The room was unbearably muggy by the time Melbourne quintet ORSOME WELLES hit the stage. It was the type of heat that would cause Satan to say "fuck it, I'm out" and opt to spend the remainder of the night in the fires of Mount Doom. This was the only band on the bill that I hadn't seen before so my excitement levels were high. I was greeted by five young guys who shared two flat caps and two vests between them and much like a fedora, more than one of those items per crew can turn a group of white kids very uncool, very quickly. I ignored this and decided to open my body to the music that was about to be unleashed upon me. A cacophony of influences hit me like a battering ram. I could hear System Of A Down, Rook, Deftones and even the music of old ye England when lutes were in their heyday. The bassist opted not to use any effects and instead utilised a series of hammer-ons, pull-offs and slap bass which would seem more at home in reggae and funk rather than the genre-defying music before me, however it worked a treat for the tunes. As a whole, the music was really solid and shows a lot of potential to branch out and explore even more experimental avenues. Vocalist Michael Stowers showcases an incredibly powerful voice which emulates that of Jack Black and to a lesser extent Serj Tankian. It holds the room well but where he really shines is when he hits those ball-tightening high notes which could shatter glass. The band is interesting and the vocalist commanding however, combined they rarely work. Stowers show ponying detracts so much from the music that it is painful to watch at times. The only track that worked as a whole for me was the third song of the set which had me gasping for air at how mesmerising it was. I can understand the appeal of the band and why certain people would gush over it but it was a deal breaker for me. In short; great music, great vocalist, bad cohesion.
Sydney foursome BREAKING ORBIT are a group I have admired going on ten years now, stretching back to their beginnings under the incarnation of Nucleus. It was the boys first show in six months and the noticeable absence of regular guitarist/percussionist Dylan Mitrovich seemed to cause a little unrest amongst their fan base. Opening with the anthem "Orion" they come out of the gates with authority, much to a delighted audience. The lighting effects used painted the group in strobe-induced silhouettes as they bombarded our senses with delightfully chunky yet delicate prog riffage. Bassist Ayden Mitrovich flung around the stage like a two headed woodpecker hammering its escape out of a drywall. His ferocious bass lines thundered through the music like a fart rumbling through an aluminium park bench. Mark Tyson pounded away at the war drums like a crackhead playing for the high score in whack-a-mole in order to score his next hit. His special blend of tribal and modern percussion helps elevate the band to levels that make other drummers swoon with envy. Replacement guitarist/percussionist Jarvis had some pretty big shoes to fill and I feel he did pretty well considering the complexity of the music and time signatures. While he did seem a little disorientated at times, he did manage to add his own flavour to a lot of the well established tunes of the prog rock powerhouses. Frontman and guitarist Matthew Quayle's guitar work was impeccable. The icy reverb of his axe adds an intricate layer of detail over an already awe inspiring musical landscape. Quayle's ethereal vocal performance is normally pretty solid, unfortunately it was a bit lacklustre on the night as he constantly struggled to hit a lot of those high notes. "My Direction" is always a treat to see live due to the percussive battle between the drummer and guitarist which always leaves me swooning like 1830's Alabama white girl. Breaking Orbit close out the set with easily their best song to date "The Time Traveller" from the album of the same name. This was the only song of the night where Quayle nailed every note and lured the punters back into the palm of his hand. It wasn't the strongest set I've seen from the lads but it was still fucking epic and once they shake off the ring rust, they'll be wooing the punters en masse in no time.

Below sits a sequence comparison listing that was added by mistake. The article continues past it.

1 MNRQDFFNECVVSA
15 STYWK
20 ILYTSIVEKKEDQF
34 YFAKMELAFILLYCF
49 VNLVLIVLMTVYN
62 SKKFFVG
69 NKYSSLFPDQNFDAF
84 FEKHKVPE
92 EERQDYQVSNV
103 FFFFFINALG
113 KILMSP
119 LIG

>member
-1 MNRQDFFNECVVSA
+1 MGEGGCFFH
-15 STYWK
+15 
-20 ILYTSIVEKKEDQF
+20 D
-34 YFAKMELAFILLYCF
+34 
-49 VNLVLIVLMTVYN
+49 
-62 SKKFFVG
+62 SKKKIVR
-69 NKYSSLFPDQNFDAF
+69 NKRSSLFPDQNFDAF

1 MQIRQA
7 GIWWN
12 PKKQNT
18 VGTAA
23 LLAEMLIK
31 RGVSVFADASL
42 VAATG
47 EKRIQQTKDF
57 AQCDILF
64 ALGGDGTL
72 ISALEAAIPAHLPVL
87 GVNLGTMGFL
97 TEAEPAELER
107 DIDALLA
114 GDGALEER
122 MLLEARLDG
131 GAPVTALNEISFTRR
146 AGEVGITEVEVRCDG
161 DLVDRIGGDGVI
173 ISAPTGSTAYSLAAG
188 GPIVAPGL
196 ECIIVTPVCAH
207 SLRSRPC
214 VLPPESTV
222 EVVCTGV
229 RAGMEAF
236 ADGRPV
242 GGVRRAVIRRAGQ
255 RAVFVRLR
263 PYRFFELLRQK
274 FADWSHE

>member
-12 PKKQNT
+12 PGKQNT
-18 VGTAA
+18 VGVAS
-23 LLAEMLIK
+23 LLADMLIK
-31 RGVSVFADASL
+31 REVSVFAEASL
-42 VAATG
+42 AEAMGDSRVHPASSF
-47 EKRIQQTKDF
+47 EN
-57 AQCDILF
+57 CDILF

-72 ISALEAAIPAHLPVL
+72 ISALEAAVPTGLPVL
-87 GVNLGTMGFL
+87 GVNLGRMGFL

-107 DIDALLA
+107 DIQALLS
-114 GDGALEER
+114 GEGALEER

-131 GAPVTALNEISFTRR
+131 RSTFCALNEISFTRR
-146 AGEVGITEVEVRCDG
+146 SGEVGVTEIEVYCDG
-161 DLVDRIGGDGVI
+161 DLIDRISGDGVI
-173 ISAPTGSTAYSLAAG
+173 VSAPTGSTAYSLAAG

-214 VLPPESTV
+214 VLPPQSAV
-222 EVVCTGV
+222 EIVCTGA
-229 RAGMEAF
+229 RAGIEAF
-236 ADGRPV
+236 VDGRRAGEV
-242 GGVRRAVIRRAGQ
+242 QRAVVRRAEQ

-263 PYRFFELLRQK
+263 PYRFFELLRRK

When speaking with the headliner at the Locies a little over a year ago, they expressed concern of not being able to draw a crowd in Sydney. I am proud to say that that has changed since that encounter, and in a big way. There was no secret that the horde was there to see Brisbane quintet CALIGULA'S HORSE and their mass erection inducing take on progressive Australian rock. "Dark Hair Down" was a powerful opening track which took the room from emptier than a freshly evacuated bowel, to fuller than a bukake victims gob in a matter of seconds. After only one song the mob was foaming at the mouth like a captured spy who had activated the cyanide capsule hidden in his left molar. And just like that we lost the bass which caused the band to cease playing for ten or so minutes. While this seems like a long time, not one person in the room seemed to mind at all due to the fact that frontman Jim Grey can effortlessly hold any room he is placed in with hilarious anecdotes, jabs at the audience and a level of charisma so intoxicating that you can't help but hold onto his every word. TLDR he's basically the anti-Jaden Smith. We got a preview of a new acoustic track in this "lull" which caused a few loads in the room to shoot off prematurely. Grey's vocals encapsulate you tighter than a Russian bear hug and effortlessly switch from pitch-perfect falsetto to booming, Pavarotti shaming bravado. The bass rig came back online to thunderous applause from both the audience and certain members of the band, and just like that we were back in full swing. Dave Couper's glorious head bobs to the music like that of a pigeon in full stride. His staccato heavy bass lines lay down the rock-solid foundation for the rest of the group to build on. I should also mention that the man has a voice like a castrated cherub and it compliments Grey's vocals perfectly. Guitarist Zac Greensill's epic pirate beard is now bigger than the rest of his combined head and this performance was the clearest I've ever heard his guitar through the speakers to date. Every note he played brought me closer to climax, right up until my favourite guitar riff of the night which is his closing twenty seconds of "All Is Quiet By The Wall". Second guitarist Sam Vallen constantly wears the face James Hetfield makes whenever he says "yeah yeah" as his fingers blitz across the brown and silver pedestrian crossing of his instrument. The digits move at a faster rate than a game of ping pong between Quicksilver and The Flash. The amount of technical prowess between the two guitarists is staggering and anyone who has ever picked up a guitar in their life will have a heart attack deciding which of the two to watch. In what felt like being a kilometer off the back of the stage sits the beast incarnate that is drummer Geoff Irish. The ginger pirate's arms flail around like they were possessed by a fish out of water and he brings the music together tighter than Bruce Banner's pants after stubbing his toe on a mahogany coffee table. The influences of Opeth and Karnivool ring through clear and unashamedly as the audiences gets further seduced by the C-Horses musical pheromones. New track "Fire Light" was performed as an absolutely gorgeous tribute to the passing of a close friend of Jims and every single punter in the arena was bathed in the emotional impact attached to the ballad. As midnight approached the band announced the final track of the night "The City Has No Empathy" which injects four shots of caffeine directly into the hearts of an already overexcited crowd. The repeated phrase of "Fuck This City" widens the grin on my face the more it intensifies until Dave Couper's pop diva delivery of the line which makes me gush every time. I won't be surprised if Caligula's Horse need a bigger venue for the next show as the speed at which they are picking up momentum in Sydney is an absolute pleasure to see. I have no doubts that these guys will be huge here and internationally before you know it.